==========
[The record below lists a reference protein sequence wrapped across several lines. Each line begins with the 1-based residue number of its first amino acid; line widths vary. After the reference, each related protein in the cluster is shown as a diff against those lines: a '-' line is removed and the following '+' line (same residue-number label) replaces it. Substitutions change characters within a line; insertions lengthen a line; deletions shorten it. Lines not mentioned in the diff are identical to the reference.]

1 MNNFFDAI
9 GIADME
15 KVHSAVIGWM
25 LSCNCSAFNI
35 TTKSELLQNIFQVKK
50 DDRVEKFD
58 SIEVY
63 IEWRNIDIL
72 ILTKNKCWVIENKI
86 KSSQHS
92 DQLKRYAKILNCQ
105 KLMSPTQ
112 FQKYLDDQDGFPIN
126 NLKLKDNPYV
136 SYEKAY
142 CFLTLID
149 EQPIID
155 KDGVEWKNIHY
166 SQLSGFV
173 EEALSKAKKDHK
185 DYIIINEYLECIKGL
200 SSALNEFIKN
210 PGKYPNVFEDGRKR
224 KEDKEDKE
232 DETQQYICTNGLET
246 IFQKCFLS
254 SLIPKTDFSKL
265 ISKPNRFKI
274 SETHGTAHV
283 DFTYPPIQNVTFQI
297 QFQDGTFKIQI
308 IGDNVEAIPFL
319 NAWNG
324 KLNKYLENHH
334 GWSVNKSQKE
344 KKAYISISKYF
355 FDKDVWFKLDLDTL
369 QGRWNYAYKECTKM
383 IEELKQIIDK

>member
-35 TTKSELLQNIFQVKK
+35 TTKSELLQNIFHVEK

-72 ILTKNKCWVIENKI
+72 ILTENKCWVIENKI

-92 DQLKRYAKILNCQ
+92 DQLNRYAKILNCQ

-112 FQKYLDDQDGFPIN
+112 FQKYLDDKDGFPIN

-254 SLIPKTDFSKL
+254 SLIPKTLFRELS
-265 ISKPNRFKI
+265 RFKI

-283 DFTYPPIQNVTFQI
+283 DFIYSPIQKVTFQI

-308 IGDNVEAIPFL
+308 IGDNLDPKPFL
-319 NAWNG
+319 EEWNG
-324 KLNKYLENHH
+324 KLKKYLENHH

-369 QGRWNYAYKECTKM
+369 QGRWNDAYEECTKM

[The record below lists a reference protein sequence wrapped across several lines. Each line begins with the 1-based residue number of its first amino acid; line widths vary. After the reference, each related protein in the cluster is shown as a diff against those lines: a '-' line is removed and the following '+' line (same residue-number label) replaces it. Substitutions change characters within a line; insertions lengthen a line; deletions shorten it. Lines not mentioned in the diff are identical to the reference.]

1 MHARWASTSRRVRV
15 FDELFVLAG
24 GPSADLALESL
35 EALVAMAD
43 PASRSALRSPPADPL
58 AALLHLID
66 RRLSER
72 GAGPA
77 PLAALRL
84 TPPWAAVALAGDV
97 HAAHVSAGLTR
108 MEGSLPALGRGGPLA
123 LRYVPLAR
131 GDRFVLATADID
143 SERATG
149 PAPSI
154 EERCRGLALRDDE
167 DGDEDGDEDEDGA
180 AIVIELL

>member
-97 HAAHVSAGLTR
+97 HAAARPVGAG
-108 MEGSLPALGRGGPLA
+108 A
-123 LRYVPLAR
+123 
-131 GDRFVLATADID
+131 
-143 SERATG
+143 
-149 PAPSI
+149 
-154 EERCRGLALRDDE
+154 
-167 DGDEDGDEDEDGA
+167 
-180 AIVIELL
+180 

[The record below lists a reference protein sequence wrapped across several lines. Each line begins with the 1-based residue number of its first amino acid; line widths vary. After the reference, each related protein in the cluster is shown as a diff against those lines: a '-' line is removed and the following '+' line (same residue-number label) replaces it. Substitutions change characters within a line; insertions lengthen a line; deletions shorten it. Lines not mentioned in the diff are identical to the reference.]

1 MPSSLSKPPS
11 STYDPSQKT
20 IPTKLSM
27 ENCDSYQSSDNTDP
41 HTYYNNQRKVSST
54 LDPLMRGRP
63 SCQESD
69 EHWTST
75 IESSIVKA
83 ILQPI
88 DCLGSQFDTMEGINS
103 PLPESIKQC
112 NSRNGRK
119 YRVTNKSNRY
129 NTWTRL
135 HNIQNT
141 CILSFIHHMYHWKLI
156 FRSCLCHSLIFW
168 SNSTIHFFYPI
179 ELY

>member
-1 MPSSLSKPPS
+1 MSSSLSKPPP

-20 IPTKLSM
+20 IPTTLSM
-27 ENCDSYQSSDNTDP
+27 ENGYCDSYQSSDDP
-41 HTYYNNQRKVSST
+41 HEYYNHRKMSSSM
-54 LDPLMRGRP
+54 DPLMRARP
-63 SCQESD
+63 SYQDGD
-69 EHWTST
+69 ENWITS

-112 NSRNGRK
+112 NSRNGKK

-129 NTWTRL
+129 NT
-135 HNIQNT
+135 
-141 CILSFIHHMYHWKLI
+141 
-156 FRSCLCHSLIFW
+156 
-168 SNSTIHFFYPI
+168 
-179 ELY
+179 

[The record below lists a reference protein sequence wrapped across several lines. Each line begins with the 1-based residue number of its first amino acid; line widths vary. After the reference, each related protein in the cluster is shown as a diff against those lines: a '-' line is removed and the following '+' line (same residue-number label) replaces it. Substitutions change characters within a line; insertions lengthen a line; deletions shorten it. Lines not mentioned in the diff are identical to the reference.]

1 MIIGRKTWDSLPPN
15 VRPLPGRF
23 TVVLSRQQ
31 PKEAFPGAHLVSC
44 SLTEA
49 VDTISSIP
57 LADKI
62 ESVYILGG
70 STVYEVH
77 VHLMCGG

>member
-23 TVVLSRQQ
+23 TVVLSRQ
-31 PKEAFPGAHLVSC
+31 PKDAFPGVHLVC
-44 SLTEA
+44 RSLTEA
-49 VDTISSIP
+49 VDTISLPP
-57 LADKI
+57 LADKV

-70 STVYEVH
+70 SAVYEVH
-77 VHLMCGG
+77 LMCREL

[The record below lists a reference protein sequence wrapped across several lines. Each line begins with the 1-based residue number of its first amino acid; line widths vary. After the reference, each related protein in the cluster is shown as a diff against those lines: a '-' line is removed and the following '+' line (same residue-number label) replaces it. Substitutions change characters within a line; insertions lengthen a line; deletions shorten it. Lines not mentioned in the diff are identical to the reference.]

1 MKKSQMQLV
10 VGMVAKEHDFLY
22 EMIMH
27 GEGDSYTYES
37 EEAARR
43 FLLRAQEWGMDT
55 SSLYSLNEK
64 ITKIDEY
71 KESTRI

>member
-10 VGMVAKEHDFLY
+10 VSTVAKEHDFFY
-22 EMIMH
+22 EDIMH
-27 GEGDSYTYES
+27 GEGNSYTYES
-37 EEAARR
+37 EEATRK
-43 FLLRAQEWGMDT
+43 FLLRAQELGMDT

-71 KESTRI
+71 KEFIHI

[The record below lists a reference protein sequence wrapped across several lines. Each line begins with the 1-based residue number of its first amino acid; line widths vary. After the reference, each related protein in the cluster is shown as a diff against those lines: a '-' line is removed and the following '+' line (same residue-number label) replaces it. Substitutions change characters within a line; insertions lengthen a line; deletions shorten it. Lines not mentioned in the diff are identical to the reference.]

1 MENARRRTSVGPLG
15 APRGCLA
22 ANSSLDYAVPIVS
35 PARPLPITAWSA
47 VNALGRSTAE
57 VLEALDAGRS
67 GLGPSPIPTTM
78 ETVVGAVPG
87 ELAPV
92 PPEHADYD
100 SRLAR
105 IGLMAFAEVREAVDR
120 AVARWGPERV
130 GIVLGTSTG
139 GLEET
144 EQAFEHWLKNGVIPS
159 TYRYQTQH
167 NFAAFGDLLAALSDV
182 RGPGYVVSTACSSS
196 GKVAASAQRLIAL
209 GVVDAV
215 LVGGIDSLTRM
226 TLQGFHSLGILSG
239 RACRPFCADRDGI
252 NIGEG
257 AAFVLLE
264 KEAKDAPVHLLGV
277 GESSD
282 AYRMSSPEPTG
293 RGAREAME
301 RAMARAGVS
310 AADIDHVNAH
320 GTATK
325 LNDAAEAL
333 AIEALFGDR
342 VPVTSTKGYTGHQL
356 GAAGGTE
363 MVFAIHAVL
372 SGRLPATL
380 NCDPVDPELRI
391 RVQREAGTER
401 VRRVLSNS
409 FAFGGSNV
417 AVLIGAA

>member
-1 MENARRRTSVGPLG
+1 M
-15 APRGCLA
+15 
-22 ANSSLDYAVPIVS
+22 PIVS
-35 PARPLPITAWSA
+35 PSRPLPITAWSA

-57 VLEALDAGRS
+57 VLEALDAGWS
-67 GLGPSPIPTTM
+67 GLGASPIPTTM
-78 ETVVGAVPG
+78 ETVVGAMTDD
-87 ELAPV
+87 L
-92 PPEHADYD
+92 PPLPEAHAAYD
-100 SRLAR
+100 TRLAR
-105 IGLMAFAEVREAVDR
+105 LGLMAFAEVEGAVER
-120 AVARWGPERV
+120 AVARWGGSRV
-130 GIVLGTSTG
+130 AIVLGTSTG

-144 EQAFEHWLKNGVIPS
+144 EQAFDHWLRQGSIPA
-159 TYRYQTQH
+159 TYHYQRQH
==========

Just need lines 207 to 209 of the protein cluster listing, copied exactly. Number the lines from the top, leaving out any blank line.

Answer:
47 VNALGRSTAE
57 VLEALDAGRS
67 GLGPSPIPTTM